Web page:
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Pulses, sustainable superfoods that can contribute to global food security

Bean crop (c) James Hutton Institute
"Pulses such as UK-grown faba beans are high in starch as well as protein, essential minerals like iron, zinc and magnesium, and are gluten-free"

Pulses, the dry, edible seeds of plants in the legume family, which include UK-grown beans and peas as well as chickpeas and lentils, are incredibly sustainable superfoods that can make a unique contribution to global food security due to their distinctive properties, says Dr Pete Iannetta, from the James Hutton Institute’s Ecological Sciences group.

Dr Iannetta, who coordinates the TRUE research project (TRansition paths to sUstainable legume-based systems in Europe) research project, explains: “Pulses such as UK-grown faba beans are high in starch as well as protein, essential minerals like iron, zinc and magnesium, and are gluten-free. Their consumption helps promote low glycemic index, offsetting diabetes, and can safeguard good cardiovascular function.

“For the environment, pulses have a low carbon footprint, because they require no nitrogen fertiliser, which can result in less greenhouse gas emissions and less water pollution from crop production.

“For growers, they enrich soil health, leaving nutrients behind and supporting healthy and diverse farm systems. These crops are also water-savvy: they can grow and yield on relatively little water, which makes them ideal for drought-prone areas.

“In addition, pulses foster sustainable food production as they require no nitrogen-based fertiliser and fix atmospheric nitrogen into biologically useful forms - an ability they derive from a unique symbiosis with soil bacteria found in their roots.”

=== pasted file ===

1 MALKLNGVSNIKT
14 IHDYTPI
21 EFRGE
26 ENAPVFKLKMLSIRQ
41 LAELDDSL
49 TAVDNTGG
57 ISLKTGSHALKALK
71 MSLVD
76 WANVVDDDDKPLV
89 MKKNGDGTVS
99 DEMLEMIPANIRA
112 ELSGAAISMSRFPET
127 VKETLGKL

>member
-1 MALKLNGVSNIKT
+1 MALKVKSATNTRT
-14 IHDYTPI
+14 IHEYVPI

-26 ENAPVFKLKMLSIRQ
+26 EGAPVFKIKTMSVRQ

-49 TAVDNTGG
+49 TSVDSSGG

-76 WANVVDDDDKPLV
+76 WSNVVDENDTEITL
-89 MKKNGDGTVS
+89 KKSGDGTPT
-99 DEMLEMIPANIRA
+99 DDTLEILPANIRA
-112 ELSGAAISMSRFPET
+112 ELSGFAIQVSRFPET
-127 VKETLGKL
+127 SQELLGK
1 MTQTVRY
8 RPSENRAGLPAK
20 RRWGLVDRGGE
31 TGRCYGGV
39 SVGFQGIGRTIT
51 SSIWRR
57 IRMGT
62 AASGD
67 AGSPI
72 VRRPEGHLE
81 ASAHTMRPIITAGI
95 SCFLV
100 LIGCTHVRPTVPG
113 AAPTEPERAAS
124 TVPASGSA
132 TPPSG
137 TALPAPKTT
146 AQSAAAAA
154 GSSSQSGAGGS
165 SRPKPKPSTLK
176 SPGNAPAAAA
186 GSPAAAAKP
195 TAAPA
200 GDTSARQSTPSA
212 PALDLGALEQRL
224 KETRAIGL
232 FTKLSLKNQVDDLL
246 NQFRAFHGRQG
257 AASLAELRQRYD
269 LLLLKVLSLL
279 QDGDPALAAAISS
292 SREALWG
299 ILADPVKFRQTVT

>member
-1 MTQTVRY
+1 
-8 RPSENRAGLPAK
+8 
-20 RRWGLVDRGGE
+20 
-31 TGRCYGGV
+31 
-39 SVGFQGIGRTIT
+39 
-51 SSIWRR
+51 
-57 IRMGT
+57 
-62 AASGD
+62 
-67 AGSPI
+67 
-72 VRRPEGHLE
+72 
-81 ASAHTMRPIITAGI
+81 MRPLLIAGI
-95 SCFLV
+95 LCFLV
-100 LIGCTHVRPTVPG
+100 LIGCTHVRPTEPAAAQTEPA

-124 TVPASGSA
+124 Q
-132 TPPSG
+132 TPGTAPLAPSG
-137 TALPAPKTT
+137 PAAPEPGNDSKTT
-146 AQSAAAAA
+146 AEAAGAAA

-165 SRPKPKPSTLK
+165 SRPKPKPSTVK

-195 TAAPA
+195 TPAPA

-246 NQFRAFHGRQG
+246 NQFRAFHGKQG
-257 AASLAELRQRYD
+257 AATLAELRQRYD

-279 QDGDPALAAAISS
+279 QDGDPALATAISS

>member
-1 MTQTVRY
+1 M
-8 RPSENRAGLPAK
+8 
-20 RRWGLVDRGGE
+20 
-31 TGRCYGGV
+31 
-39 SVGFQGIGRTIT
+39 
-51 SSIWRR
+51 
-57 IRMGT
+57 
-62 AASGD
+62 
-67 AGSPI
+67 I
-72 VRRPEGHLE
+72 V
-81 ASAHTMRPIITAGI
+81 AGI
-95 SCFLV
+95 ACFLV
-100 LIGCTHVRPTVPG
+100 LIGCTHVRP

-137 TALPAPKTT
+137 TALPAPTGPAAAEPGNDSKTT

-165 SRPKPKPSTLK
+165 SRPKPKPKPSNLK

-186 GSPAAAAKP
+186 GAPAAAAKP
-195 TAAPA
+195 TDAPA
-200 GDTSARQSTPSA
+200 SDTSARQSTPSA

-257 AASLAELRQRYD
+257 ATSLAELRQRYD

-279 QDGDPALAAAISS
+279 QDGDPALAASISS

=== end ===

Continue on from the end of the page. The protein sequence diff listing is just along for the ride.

The James Hutton Institute works with partners across Europe and the world and is at the forefront of research into the exciting possibilities of pulses to feed the world in a sustainable way. The research ranges from their use in health foods for humans and animals to novel uses. Indeed, Dr Iannetta notes that pulses make great bread and beer too!

Notes to editors

TRansition paths to sUstainable legume-based systems in Europe (TRUE) has received funding from the European Union’s Horizon 2020 research and innovation programme under grant agreement No. 727973. Full details can be found at the TRUE web site, or by emailing

PGRO is the non-statutory levy body which promotes and carries out research and development in peas and beans. PGRO growing guides and recommended lists of varieties are the national references for growers. The PGRO publishes 'The Pulse Magazine' quarterly, the 'Pulse Agronomy Guide' annually, issues bulletins during the growing season, provides education and training courses, and runs grower / agronomist meetings around the UK. For further information, please contact Roger Vickers on 01780 782585, or email

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Bernardo Rodriguez-Salcedo, Media Manager, Tel: +44 (0)1224 395089 (direct line), +44 (0)344 928 5428 (switchboard) or +44 (0)7791 193918 (mobile).

Printed from /news/pulses-sustainable-superfoods-can-contribute-global-food-security on 08/12/23 10:26:04 AM

The James Hutton Research Institute is the result of the merger in April 2011 of MLURI and SCRI. This merger formed a new powerhouse for research into food, land use, and climate change.